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The Collected Works of Rudolf Steiner Series 217

Becoming the Archangel Michael's Companions

Rudolf Steiner's Challenge to the Younger Generation (CW 217)

Rudolf Steiner
Introduction by Christopher Bamford
Translated by René M. Querido
Preface by Carlo Pietzner
Paperback
December 2006
9780880106092
More details
  • Publisher
    SteinerBooks
  • Published
    1st December 2006
  • ISBN 9780880106092
  • Language English
  • Pages 240 pp.
$25.00

13 lectures, Stuttgart, October 3–15, 1922 (CW 217)

“This cycle of lectures 'to the younger generation' speaks of a pathway to a Michaelic harvest for ears that have the goodwill to hear.” —Carlo Pietzner

Rudolf Steiner presented these lectures to about a hundred German young people who hoped to bring Waldorf education into the culture of their time and for the future. Steiner stressed upon his listeners the great importance of "self-education" as a prerequisite to all other education. His was an attempt to guide the youth toward understanding themselves within the world situation.

Steiner showed how the stream of generations had been interrupted by eighteenth-century intellectualism, emphasizing that they would have to reject the general acceptance of impersonal social routine, dead intellectual thinking, and personal and social egoism. Steiner discussed the need, instead, for a form of education permeated by art and feeling, which brings inner nourishment that can grow throughout one's life. It was his view that, without such an education, society will not reach a future built on moral love and mutual human confidence—a truly human culture.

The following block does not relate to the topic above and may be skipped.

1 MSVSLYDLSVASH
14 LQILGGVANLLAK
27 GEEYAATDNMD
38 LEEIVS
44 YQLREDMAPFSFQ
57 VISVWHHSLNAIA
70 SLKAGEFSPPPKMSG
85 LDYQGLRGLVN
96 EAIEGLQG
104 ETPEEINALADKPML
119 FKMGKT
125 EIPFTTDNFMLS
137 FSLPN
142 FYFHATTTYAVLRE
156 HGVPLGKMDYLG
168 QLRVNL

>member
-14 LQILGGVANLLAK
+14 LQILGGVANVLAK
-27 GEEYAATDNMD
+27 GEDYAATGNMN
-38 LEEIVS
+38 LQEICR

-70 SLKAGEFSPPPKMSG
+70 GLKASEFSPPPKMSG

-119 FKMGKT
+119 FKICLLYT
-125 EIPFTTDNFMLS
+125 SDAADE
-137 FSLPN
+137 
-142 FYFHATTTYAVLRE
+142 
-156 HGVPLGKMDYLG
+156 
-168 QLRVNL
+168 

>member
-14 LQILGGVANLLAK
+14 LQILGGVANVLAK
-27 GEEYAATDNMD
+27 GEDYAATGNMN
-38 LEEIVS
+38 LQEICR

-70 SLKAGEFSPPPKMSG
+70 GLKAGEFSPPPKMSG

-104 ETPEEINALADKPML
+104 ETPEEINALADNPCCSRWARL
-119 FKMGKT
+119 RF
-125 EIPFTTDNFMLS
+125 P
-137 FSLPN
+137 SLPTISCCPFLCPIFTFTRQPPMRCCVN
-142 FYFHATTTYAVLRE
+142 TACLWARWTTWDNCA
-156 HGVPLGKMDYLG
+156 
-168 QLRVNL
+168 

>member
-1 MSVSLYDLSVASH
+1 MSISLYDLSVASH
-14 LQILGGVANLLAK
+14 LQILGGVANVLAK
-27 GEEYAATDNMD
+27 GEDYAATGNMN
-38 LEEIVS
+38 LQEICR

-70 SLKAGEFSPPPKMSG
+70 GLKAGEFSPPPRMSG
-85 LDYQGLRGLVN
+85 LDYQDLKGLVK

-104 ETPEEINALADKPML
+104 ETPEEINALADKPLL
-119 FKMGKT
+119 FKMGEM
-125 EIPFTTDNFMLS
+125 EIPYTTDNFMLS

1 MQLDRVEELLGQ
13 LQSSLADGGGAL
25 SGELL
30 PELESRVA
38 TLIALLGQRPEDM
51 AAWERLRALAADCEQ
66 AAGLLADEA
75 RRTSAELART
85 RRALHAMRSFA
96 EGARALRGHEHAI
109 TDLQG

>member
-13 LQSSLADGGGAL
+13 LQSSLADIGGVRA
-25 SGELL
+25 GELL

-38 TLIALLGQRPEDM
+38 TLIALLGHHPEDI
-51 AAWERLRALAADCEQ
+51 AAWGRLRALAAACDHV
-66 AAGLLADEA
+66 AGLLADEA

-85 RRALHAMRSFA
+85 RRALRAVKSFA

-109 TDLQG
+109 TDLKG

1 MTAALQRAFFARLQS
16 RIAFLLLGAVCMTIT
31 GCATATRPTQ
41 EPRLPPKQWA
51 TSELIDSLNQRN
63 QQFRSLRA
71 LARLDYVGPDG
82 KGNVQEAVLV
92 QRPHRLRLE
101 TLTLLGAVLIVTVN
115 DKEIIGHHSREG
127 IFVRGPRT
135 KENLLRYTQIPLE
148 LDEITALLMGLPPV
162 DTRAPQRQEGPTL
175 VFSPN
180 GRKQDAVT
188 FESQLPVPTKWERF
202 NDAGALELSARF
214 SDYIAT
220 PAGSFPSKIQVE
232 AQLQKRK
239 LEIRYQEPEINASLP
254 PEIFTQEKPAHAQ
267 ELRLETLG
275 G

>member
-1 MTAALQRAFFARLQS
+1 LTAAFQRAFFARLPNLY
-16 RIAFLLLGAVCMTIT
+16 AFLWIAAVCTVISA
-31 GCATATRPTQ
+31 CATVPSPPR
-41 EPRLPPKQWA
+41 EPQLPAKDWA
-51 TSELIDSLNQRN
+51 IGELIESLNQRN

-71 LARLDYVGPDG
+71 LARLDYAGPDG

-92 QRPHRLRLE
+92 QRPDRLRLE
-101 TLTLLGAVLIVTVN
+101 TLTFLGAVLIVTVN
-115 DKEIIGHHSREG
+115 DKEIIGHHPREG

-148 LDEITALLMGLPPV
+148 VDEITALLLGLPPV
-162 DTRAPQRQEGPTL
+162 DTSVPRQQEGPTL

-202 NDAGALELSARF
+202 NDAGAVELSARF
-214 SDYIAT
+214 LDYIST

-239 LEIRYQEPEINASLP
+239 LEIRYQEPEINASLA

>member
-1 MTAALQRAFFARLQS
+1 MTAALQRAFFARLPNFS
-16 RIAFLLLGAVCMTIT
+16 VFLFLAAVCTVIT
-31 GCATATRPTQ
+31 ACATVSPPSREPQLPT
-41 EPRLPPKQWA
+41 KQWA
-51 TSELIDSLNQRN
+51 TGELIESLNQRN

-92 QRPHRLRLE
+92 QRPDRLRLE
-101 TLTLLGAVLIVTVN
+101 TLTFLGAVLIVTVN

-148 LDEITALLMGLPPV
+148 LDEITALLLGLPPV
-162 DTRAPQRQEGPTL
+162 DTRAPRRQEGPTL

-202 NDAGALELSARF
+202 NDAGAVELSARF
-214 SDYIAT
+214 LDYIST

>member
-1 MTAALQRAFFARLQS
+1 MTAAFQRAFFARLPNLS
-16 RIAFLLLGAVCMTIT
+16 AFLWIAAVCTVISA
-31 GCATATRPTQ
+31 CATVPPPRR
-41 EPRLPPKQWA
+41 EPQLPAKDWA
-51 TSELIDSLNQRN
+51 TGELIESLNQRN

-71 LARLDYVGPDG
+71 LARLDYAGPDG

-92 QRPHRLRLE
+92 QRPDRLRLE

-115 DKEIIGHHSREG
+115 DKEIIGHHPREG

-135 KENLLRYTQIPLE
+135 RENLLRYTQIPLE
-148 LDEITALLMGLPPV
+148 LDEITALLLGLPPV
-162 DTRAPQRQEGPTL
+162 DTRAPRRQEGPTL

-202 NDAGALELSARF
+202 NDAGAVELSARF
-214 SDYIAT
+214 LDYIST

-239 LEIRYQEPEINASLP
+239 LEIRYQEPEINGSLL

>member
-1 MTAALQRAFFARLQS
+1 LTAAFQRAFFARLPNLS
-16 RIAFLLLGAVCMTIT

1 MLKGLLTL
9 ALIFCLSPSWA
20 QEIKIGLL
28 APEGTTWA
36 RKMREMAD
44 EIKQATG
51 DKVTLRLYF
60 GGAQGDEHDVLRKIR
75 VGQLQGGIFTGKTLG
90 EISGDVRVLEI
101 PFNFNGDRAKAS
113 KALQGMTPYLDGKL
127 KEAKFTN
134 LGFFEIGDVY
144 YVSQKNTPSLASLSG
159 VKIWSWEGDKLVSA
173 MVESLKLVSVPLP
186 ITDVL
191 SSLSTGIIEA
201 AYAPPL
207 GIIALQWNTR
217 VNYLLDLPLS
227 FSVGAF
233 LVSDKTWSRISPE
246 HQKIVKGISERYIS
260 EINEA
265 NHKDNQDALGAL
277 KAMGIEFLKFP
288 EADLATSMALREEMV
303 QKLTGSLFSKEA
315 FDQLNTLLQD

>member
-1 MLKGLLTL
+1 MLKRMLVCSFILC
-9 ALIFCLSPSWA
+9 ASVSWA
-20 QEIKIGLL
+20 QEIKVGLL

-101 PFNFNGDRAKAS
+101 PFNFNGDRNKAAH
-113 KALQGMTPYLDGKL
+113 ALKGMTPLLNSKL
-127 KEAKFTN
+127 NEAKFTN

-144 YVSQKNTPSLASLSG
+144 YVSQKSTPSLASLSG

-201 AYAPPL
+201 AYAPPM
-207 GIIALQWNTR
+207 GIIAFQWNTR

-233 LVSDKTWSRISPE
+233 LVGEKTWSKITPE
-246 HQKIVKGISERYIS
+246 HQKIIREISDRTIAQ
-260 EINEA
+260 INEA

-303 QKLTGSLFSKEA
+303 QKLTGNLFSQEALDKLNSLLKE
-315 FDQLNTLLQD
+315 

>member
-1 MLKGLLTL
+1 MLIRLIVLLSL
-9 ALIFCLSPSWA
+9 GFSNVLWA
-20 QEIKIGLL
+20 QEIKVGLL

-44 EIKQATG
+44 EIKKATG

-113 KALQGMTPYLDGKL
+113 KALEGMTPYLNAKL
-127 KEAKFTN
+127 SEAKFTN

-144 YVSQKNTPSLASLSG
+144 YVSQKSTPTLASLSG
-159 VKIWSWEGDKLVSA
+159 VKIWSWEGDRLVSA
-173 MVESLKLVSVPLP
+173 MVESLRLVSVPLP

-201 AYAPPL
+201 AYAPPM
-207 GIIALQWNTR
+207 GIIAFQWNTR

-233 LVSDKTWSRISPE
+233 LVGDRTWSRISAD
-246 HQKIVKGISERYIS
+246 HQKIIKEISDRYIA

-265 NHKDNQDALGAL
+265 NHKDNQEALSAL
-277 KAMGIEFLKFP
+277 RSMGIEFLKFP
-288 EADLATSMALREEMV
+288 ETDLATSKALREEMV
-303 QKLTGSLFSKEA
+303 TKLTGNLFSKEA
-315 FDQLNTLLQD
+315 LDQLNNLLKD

A previous edition of these lectures was published as The Younger Generation: Educational and Spiritual Impulses for LIfe in the Twentieth Century (1967). Original German title: Geistige Wirkenskräfte im Zusammenleben von alter und junger Generation. Pädagogischer Jugendkurs (GA 217). 

This Collected Works edition includes a new introduction, notes, and an index.

Rudolf Steiner

Rudolf Steiner (1861–1925) was born in the small village of Kraljevec, Austro-Hungarian Empire (now in Croatia), where he grew up. As a young man, he lived in Weimar and Berlin, where he became a well-published scientific, literary, and philosophical scholar, known especially for his work with Goethe’s scientific writings. At the beginning of the twentieth century, he began to develop his early philosophical principles into an approach to systematic research into psychological and spiritual phenomena. Formally beginning his spiritual teaching career under the auspices of the Theosophical Society, Steiner came to use the term Anthroposophy (and spiritual science) for his philosophy, spiritual research, and findings. The influence of Steiner’s multifaceted genius has led to innovative and holistic approaches in medicine, various therapies, philosophy, religious renewal, Waldorf education, education for special needs, threefold economics, biodynamic agriculture, Goethean science, architecture, and the arts of drama, speech, and eurythmy. In 1924, Rudolf Steiner founded the General Anthroposophical Society, which today has branches throughout the world. He died in Dornach, Switzerland.